He slid back the stiff cuff of his white shirt to glance at the watch on his wrist, the prized watch which he had received upon completion of 25 years of meritorious service. The solid glistening hands of gold set against a dull silver dial reported the time as well past midnight. It was a good time to take his customary stroll around the property. He arose from the plush chair of black patent leather, smoothed his crisp shirt and put on his dark blue blazer which had been neatly slung over the back of the chair. Straightening the knot of his wine red tie, he walked to the door of his well-appointed cabin. He switched off the single bulb glowing overhead and stepped into the plush carpeted corridor, gently closing the door behind him.
He sniffed the air gently, and shook his head appreciatively as he perceived the faint smell of the custom issue lavender air freshener – perfect. Everything had to be perfect, following a set code of procedures. After all, as the General Manager of one of the prime Hotels in the city he had to ensure that all operational procedures, however small, were strictly adhered to. In the 42 years that he had been with the Hotel he had himself carefully observed, with military precision, all the rules and regulations that had over the years helped shape the reputation of this property. Starting off as a young 18 year old in the housekeeping division, he had steadily risen through the ranks to this top post, displaying steadfast loyalty, sincerity and diligence. His no-nonsense, professional attitude was much respected by the staff and he had become a revered figure and one of the pillars of strength of the Hotel. He had not married, had no children and no close blood relations to call his own; the Hotel was the only love of his life. Upon being made the General Manager, the owners in appreciation of his dedication had assigned a suite on the top floor of the Hotel to him in perpetuity; now he could work in his first floor office to his heart’s content and take a lift to the top floor whenever he felt like relaxing, which was quite seldom.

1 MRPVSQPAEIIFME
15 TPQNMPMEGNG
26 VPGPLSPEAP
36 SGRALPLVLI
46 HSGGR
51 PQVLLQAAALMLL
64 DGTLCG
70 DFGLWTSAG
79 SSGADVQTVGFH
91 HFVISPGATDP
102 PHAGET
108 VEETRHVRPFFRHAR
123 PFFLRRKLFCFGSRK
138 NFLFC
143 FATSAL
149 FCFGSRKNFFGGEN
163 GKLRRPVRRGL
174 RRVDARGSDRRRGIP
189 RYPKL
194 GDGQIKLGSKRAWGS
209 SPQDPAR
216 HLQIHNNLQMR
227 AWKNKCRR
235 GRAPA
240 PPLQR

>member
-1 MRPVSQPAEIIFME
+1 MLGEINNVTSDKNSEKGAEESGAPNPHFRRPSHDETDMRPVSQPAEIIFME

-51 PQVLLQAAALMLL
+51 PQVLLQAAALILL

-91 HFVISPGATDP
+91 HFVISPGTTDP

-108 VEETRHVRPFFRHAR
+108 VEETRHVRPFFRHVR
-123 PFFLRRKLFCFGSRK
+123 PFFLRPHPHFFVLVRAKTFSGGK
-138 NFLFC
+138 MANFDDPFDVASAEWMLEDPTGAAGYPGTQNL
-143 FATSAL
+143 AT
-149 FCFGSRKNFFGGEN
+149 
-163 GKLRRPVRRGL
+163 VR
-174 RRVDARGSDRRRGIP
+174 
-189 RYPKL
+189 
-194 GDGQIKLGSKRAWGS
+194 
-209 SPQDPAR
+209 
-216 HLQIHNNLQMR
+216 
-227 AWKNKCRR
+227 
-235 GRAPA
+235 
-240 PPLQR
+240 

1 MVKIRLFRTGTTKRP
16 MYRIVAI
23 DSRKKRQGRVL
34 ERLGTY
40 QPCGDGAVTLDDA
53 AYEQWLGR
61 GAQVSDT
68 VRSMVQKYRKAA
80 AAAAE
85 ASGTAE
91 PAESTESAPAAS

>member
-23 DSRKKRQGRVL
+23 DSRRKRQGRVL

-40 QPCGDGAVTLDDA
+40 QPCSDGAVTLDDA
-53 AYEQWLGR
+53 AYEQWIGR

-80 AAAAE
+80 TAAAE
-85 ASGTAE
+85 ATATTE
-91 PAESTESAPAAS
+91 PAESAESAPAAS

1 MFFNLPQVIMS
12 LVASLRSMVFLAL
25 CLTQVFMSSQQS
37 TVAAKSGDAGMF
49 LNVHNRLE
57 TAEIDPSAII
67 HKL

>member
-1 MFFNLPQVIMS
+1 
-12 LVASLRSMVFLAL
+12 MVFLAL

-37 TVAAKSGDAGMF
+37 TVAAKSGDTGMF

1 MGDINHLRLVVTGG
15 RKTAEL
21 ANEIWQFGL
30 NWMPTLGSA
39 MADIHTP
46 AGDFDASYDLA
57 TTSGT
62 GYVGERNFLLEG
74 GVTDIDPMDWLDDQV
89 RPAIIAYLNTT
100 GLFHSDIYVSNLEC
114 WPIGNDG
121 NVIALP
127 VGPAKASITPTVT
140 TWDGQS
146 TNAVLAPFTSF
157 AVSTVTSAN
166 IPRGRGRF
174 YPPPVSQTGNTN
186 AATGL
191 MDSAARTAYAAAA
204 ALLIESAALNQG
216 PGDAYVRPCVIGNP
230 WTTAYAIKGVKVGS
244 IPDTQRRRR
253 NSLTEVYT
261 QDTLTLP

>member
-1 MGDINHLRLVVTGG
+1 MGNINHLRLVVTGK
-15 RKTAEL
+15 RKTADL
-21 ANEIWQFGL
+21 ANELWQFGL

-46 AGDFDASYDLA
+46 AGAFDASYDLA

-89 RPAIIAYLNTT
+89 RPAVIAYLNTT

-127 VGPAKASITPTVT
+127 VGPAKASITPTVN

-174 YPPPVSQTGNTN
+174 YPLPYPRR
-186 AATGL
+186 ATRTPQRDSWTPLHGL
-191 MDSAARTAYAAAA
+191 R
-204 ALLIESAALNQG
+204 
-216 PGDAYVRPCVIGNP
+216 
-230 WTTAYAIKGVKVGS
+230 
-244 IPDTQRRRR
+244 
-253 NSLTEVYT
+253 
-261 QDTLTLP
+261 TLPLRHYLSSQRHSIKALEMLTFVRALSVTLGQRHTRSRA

As he walked silently down the carpeted floor, myriad pleasant thoughts about the sprawling landscaped estate and the nine storied Hotel with its 540 rooms and suites filled him with a great sense of pride. He cringed reflexively when his thoughts went to the fire last year that had caused some damage to the far side of the north wing, but which had since been duly restored. Though the authorities had put the fire down to an electrical short circuit, he was himself quite certain that it was a case of deliberate arson by some former disloyal staff. He had his suspicions and hence had taken it upon himself to take a daily round of the property at unearthly hours to ensure that things were all right.
He had reached the second floor landing now, and down the corridor he could see two utility personnel in overalls attending to an apparently dysfunctional ice machine – one man with a spanner working the nuts on a flanged joint, the other with his hands disappearing inside the holding tank. As he walked closer to the duo, the man with the spanner instinctively looked up and his face instantaneously turned ashen. Letting out a horrific cry, the man dropped the spanner and bolted down the corridor in the opposite direction. The second man, who had his back to the corridor, jerked around to see what the commotion was all about. As his eyes focussed on the General Manager, the man turned pale and the colour drained off his face. Panic stricken, the man somehow stumbled down the corridor after his colleague, refusing to look behind him.
The General Manager shrugged his shoulders and turning around, head bowed, walked slowly towards the second floor landing. He was used to this reaction by now, more so after he had died trying to save his Hotel in the fire last year…
– Narendra Nayak © 2018
“The General Manager” is my sixth short story as part of the series “Add Salt to Taste”.